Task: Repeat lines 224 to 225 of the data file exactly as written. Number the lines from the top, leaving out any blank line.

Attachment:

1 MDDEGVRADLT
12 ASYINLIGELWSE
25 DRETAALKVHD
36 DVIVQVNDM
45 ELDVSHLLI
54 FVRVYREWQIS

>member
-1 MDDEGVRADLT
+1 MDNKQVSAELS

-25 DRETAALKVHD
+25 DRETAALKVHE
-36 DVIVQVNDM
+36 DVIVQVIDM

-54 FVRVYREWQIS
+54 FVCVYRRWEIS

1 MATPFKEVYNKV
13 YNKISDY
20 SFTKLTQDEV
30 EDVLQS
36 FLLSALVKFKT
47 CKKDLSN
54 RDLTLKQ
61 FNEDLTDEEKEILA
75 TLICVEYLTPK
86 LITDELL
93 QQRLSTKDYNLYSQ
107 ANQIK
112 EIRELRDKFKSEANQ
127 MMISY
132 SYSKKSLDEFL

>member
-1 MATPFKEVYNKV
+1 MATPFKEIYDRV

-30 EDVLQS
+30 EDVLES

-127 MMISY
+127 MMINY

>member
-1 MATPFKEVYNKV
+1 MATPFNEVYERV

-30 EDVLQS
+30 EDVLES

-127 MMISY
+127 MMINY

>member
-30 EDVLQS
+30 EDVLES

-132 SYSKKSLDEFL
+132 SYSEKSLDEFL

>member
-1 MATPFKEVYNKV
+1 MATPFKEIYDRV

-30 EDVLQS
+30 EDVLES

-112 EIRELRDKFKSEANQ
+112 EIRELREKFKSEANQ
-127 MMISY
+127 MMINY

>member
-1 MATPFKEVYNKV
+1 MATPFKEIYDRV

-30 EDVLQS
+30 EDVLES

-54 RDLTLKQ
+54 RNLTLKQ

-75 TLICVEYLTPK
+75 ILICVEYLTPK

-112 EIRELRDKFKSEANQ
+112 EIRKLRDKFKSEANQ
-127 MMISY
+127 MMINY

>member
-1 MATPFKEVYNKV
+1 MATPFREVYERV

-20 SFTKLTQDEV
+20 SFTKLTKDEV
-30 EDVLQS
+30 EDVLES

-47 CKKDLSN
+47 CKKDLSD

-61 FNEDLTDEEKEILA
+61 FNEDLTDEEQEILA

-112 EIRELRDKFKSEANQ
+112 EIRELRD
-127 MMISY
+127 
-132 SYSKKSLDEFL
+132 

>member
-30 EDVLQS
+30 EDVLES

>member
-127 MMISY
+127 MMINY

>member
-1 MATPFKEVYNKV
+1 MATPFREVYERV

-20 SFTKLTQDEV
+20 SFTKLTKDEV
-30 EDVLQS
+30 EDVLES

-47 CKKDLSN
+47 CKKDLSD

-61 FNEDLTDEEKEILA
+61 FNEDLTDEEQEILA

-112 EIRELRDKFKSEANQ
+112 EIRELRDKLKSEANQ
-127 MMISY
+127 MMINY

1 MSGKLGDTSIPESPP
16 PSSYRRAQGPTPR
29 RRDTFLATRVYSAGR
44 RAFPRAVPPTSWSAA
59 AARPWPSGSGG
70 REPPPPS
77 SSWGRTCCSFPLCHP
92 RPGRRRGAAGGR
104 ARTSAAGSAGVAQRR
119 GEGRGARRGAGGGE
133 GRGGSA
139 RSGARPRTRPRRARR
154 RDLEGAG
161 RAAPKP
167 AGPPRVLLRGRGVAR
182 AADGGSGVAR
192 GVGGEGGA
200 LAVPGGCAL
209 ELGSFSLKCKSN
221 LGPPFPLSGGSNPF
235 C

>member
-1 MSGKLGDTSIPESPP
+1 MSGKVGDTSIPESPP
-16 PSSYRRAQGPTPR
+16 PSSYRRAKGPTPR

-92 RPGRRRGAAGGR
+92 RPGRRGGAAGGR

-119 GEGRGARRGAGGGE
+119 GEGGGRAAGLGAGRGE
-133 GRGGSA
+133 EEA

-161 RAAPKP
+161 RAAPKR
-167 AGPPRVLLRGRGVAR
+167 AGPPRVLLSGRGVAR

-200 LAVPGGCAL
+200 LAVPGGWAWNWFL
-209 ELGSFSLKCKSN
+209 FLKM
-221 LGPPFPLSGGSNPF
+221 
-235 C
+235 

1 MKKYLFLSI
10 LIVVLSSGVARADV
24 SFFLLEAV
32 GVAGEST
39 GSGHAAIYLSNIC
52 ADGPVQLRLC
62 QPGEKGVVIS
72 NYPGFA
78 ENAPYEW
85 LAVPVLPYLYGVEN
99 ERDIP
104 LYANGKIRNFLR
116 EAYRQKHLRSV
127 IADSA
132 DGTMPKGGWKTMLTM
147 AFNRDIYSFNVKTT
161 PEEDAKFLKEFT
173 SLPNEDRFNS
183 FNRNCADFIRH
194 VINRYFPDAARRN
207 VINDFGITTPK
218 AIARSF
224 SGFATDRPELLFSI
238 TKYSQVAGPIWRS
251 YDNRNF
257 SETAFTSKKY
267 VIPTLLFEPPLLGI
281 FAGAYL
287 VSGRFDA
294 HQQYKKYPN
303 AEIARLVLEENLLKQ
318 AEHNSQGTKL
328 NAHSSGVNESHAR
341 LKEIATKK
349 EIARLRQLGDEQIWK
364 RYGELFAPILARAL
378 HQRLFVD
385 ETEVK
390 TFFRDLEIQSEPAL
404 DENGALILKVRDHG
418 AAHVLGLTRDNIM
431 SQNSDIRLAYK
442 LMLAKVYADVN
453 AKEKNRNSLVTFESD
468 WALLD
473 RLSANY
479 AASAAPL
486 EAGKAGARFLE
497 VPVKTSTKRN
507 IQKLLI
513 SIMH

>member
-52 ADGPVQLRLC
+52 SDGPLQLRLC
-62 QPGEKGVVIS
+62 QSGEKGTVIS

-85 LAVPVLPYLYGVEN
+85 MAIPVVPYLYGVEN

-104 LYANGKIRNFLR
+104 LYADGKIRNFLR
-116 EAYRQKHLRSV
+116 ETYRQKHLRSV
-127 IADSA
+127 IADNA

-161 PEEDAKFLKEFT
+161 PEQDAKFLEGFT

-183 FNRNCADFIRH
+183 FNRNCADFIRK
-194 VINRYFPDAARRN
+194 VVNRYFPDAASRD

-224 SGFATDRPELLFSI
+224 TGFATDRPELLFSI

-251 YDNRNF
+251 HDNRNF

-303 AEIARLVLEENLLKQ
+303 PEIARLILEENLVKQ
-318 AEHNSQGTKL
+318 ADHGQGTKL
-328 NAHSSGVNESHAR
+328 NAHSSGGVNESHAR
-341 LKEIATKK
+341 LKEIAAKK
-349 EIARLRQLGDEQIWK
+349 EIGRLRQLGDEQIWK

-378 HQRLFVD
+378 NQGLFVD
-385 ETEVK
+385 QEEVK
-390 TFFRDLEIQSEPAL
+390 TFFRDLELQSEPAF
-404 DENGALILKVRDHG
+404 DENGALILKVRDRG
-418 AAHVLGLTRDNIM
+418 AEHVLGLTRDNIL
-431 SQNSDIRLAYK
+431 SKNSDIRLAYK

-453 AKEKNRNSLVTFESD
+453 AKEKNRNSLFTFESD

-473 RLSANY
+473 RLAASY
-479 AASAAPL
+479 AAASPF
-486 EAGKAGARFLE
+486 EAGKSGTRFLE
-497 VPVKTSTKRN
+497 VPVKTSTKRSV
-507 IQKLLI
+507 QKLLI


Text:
-224 SGFATDRPELLFSI
+224 TGFATDRPELLFSI